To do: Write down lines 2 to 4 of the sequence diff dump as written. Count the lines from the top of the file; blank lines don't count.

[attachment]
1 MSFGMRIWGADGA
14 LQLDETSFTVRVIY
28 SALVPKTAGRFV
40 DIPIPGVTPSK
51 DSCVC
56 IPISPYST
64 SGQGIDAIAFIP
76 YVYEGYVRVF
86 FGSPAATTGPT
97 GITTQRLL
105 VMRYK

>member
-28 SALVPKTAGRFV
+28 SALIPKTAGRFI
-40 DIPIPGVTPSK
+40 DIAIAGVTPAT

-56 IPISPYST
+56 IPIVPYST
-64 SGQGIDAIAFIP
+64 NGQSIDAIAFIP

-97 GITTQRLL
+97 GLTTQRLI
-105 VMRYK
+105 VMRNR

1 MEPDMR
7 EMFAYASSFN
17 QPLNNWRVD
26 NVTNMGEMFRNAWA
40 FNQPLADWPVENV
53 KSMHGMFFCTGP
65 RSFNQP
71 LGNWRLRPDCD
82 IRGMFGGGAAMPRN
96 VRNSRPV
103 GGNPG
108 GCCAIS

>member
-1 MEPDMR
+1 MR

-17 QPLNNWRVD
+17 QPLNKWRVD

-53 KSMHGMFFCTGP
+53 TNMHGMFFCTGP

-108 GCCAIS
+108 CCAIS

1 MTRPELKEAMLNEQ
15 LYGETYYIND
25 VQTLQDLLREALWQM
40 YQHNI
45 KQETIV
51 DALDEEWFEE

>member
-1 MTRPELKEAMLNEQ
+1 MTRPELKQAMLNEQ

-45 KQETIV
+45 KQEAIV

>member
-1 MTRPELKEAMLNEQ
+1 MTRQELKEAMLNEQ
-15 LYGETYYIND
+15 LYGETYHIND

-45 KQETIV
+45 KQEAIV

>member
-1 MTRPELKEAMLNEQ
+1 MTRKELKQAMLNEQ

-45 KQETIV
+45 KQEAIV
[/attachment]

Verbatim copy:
14 LQLDETSFTVRVIY
28 SALVPKTAGRFV
40 DIPIPGVTPSK